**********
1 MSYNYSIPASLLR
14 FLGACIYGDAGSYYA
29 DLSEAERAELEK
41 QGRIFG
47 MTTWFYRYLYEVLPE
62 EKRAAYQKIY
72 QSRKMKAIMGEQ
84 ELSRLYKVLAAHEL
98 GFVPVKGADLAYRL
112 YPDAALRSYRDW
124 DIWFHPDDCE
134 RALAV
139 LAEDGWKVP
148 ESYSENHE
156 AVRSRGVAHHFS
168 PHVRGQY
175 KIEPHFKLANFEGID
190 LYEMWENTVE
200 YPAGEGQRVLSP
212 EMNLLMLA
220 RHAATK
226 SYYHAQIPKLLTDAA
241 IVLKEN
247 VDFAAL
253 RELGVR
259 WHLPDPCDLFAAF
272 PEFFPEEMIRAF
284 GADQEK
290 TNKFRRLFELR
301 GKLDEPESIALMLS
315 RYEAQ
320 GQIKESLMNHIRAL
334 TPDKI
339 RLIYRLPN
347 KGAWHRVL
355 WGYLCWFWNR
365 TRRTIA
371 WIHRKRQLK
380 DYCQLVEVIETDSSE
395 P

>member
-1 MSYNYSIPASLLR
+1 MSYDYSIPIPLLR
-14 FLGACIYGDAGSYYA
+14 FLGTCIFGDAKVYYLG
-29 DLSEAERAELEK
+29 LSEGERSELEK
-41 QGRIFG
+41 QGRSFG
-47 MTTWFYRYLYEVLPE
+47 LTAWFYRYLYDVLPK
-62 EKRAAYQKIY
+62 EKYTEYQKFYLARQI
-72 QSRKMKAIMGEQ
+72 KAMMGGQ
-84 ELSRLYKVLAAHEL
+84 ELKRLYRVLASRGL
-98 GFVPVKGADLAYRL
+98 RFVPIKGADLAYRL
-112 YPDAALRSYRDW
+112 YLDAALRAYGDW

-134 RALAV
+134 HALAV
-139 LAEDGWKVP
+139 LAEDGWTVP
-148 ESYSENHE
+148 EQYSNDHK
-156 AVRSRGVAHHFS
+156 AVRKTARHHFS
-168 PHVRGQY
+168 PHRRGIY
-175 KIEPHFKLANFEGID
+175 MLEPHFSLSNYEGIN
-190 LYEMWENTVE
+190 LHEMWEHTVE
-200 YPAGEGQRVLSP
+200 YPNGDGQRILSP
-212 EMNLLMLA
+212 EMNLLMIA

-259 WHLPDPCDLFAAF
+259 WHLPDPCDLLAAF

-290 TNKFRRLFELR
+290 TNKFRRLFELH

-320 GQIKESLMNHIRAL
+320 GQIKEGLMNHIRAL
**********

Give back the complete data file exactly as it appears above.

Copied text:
1 MSYNYSIPASLLR
14 FLGACIYGDAGSYYA
29 DLSEAERAELEK
41 QGRIFG
47 MTTWFYRYLYEVLPE
62 EKRAAYQKIY
72 QSRKMKAIMGEQ
84 ELSRLYKVLAAHEL
98 GFVPVKGADLAYRL
112 YPDAALRSYRDW
124 DIWFHPDDCE
134 RALAV
139 LAEDGWKVP
148 ESYSENHE
156 AVRSRGVAHHFS
168 PHVRGQY
175 KIEPHFKLANFEGID
190 LYEMWENTVE
200 YPAGEGQRVLSP
212 EMNLLMLA
220 RHAATK
226 SYYHAQIPKLLTDAA
241 IVLKEN
247 VDFAAL
253 RELGVR
259 WHLPDPCDLFAAF
272 PEFFPEEMIRAF
284 GADQEK
290 TNKFRRLFELR
301 GKLDEPESIALMLS
315 RYEAQ
320 GQIKESLMNHIRAL
334 TPDKI
339 RLIYRLPN
347 KGAWHRVL
355 WGYLCWFWNR
365 TRRTIA
371 WIHRKRQLK
380 DYCQLVEVIETDSSE
395 P

>member
-1 MSYNYSIPASLLR
+1 MSYDYSIPIPLLR
-14 FLGACIYGDAGSYYA
+14 FLGTCIFGDAKVYYLG
-29 DLSEAERAELEK
+29 LSEGERSELEK
-41 QGRIFG
+41 QGRSFG
-47 MTTWFYRYLYEVLPE
+47 LTAWFYRYLYDVLPK
-62 EKRAAYQKIY
+62 EKYTEYQKFYLARQI
-72 QSRKMKAIMGEQ
+72 KAMMGGQ
-84 ELSRLYKVLAAHEL
+84 ELKRLYRVLASRGL
-98 GFVPVKGADLAYRL
+98 RFVPIKGADLAYRL
-112 YPDAALRSYRDW
+112 YLDAALRAYGDW

-134 RALAV
+134 HALAV
-139 LAEDGWKVP
+139 LAEDGWTVP
-148 ESYSENHE
+148 EQYSNDHK
-156 AVRSRGVAHHFS
+156 AVRKTARHHFS
-168 PHVRGQY
+168 PHRRGIY
-175 KIEPHFKLANFEGID
+175 MLEPHFSLSNYEGIN
-190 LYEMWENTVE
+190 LHEMWEHTVE
-200 YPAGEGQRVLSP
+200 YPNGDGQRILSP
-212 EMNLLMLA
+212 EMNLLMIA

-259 WHLPDPCDLFAAF
+259 WHLPDPCDLLAAF

-290 TNKFRRLFELR
+290 TNKFRRLFELH

-320 GQIKESLMNHIRAL
+320 GQIKEGLMNHIRAL